Debating whether you should add a few laps around the pool to your next gym session? As it turns out, there are plenty of good reasons why you should!
Swimming is so much more than just a fun way to cool off when it’s hot out. When done as part of an active and healthy lifestyle, it’s actually one of the best ways to get a challenging (and enjoyable!) whole-body workout. Here are five benefits of swimming that’ll have you running to your nearest pool.
5 reasons to add swimming to your workout routine
1. Swimming is a great cardiovascular workout
Swimming requires you to use all of your major muscle groups, which means that it’s a highly effective cardiovascular workout.
Cardiovascular workouts are higher-intensity workouts that require the repetitive use of major muscle groups, such as the arms, legs, chest, back, and abdominals. As you go through your day, your blood carries nutrients to those muscle groups and throughout your entire body, including oxygen.
Because your big muscle groups require a ton of oxygen and nutrients to power you through cardio workouts, your heart works harder to keep up with your level of exertion. As a result, both your heart rate and your respiration rate increase during cardio exercises like swimming.
One of the biggest benefits of including regular cardiovascular exercise in your fitness routine is that it can help keep your heart healthy, and swimming is no exception. In fact, one study found that regular swimming exercise among participants over the age of 50 with prehypertension or hypertension Stage I led to significant improvements in their blood pressure readings.
Since heart health is such an important factor in your overall health, and because high blood pressure can be the start of serious and debilitating health conditions, this is a big deal!
2. Swimming can help improve your body composition
The benefits of cardio exercises like swimming go beyond keeping your cardiovascular system healthy — they can also help you maintain a healthy body composition.
Calories are the units of energy you get from the foods you eat, which allow your body to carry out all of its tasks for the day, such as walking around, keeping your various bodily systems running, etc. When you’re eating more calories than your body needs, it stores that excess in your fat cells, to be used later.
But if you’re at a deficit, or eating fewer calories than you’re burning in a day, your body then uses up the stored energy in your fat cells, ultimately leading to fat loss.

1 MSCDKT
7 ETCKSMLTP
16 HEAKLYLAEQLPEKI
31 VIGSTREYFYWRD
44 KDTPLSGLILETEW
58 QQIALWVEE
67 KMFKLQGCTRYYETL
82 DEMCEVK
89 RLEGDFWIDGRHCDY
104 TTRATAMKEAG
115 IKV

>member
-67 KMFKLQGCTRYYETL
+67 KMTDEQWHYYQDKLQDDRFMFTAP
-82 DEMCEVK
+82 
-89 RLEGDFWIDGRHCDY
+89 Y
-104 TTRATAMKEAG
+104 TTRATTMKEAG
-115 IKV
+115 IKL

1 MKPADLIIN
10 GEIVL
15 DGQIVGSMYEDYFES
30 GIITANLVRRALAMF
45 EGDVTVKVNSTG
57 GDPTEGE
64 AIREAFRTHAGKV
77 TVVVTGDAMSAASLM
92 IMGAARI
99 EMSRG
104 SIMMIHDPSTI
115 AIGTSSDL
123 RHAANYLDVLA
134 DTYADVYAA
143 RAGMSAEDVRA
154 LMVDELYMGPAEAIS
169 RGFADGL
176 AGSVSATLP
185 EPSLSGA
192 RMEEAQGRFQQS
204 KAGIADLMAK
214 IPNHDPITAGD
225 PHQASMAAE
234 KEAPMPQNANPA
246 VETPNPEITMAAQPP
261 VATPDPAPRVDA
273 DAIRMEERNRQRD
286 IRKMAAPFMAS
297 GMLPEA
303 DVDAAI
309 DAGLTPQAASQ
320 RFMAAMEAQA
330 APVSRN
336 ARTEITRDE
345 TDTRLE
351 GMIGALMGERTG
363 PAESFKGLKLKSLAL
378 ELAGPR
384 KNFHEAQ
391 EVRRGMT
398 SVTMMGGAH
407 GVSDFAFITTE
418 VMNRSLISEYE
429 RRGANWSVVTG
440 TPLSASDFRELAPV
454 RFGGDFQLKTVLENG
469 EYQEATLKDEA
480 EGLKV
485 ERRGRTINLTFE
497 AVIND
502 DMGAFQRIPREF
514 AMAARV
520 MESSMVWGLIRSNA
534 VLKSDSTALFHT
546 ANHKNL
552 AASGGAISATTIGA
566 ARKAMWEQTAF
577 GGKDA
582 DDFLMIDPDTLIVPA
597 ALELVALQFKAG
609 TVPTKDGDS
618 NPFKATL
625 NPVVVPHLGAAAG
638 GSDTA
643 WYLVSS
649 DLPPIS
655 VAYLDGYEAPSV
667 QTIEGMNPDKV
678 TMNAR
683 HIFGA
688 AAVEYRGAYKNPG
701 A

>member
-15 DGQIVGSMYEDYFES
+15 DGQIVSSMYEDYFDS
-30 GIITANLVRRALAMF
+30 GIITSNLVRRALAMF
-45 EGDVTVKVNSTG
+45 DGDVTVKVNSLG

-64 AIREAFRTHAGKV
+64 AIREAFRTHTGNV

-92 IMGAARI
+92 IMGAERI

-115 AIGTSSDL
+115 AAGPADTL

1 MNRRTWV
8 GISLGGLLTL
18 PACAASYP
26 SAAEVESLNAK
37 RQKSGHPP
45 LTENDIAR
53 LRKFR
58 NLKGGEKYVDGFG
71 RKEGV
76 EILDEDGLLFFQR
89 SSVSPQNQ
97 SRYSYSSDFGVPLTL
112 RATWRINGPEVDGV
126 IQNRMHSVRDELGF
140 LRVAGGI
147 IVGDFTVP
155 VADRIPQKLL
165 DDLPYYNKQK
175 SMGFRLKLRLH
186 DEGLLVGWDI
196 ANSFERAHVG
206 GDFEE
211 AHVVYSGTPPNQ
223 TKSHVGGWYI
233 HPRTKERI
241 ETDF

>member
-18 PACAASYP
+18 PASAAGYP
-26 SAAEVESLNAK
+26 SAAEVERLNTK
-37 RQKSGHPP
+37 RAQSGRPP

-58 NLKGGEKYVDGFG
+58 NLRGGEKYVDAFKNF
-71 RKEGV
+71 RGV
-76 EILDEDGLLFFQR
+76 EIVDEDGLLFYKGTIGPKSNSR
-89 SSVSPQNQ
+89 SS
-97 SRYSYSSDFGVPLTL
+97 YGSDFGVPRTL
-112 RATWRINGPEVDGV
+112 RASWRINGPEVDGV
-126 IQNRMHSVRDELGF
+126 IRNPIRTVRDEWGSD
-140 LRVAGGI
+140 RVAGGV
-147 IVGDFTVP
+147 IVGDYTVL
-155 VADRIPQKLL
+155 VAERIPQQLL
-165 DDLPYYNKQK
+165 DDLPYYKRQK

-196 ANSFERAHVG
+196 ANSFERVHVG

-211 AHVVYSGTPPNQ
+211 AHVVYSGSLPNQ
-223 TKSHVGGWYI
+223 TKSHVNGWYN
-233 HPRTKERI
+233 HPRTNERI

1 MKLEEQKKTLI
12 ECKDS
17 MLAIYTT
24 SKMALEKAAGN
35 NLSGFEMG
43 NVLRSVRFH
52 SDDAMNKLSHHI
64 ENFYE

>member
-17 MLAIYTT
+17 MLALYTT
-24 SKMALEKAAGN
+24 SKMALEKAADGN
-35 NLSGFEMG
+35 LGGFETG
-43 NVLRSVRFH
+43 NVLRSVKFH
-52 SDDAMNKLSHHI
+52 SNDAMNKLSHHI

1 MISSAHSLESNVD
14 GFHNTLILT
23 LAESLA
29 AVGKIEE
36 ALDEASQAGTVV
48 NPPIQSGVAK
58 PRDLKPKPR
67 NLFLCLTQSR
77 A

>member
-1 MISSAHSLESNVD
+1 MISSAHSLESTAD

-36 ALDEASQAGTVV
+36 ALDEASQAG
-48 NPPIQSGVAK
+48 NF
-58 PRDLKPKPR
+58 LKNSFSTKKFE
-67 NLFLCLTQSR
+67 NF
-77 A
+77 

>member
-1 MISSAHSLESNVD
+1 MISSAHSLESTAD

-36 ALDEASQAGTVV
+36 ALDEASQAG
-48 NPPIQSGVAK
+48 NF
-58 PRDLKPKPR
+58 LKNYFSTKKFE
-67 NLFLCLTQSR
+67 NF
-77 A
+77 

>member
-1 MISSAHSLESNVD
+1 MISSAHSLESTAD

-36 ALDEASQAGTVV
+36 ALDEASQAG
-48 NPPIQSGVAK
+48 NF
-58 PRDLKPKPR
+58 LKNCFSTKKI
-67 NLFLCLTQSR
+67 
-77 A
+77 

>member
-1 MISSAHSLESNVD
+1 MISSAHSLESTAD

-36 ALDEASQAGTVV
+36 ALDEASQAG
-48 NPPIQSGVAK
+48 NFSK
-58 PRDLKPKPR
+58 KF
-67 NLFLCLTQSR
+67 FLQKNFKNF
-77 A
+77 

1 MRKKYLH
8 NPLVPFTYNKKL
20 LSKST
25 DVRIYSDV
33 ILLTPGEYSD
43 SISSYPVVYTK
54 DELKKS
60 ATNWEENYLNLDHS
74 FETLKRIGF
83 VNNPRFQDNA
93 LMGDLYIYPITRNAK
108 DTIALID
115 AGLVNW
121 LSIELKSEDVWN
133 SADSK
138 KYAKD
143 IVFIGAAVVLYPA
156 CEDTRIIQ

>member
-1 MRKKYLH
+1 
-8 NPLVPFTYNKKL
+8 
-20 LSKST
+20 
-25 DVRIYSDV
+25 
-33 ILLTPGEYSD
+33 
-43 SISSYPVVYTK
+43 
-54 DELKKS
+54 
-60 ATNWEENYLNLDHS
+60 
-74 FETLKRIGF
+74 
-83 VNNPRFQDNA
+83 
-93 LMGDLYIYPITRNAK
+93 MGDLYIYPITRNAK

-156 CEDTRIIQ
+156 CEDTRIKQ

Regular physical activity is a great way to achieve a calorie deficit. Because they require so much energy to perform, cardio workouts like swimming are a highly effective method for burning calories, which can help reduce your body fat (when combined with other healthy lifestyle and dietary choices).
The efficacy of swimming as a means of improving body composition has been highlighted by recent research. For example, after 12 weeks of swim training three times per week, the women in this 2019 study saw improvements in both hip circumference and waist-hip ratio, which are important biomarkers for health.
A different study, published in the Metabolism Journal, compared the body composition benefits of both swimming and walking, another popular low-impact exercise.
The researchers found that, when compared to walking, swimming led to clinically significant improvements in body weight, body fat distribution, and insulin, as well as better body weight and lipid measures in the long term.
3. Swimming is easy on the joints (and good for them, too!)
It’s no secret that cardiovascular activity of any kind is good for your heart and your overall health. But unfortunately, many higher-intensity cardiovascular workouts can also be really tough on your joints (think of how painful the impact is on your knees when you run on concrete, for example).
On the other hand, swimming presents a much better option for those who suffer from bone and joint issues, since the majority of your weight during this exercise is supported by water.
That allows you to get a vigorous workout without having to contend with the impacts of gravity that are present when you engage in land-based exercises like running, walking, and cycling.
Perhaps the best news here: not only is swimming easier on your joints, but it’s also been found to improve pain and stiffness among some populations that suffer from bone problems! In one study on adults with osteoarthritis, researchers found that regular swim training reduced joint pain and stiffness while also improving subjects’ muscle strength.
In addition, a meta-analysis found that among post-menopausal women (a population that is more prone to poor bone health), water-based exercises might not be as effective for improving bone health as land-based exercises, but they can still help, especially when compared to sedentariness.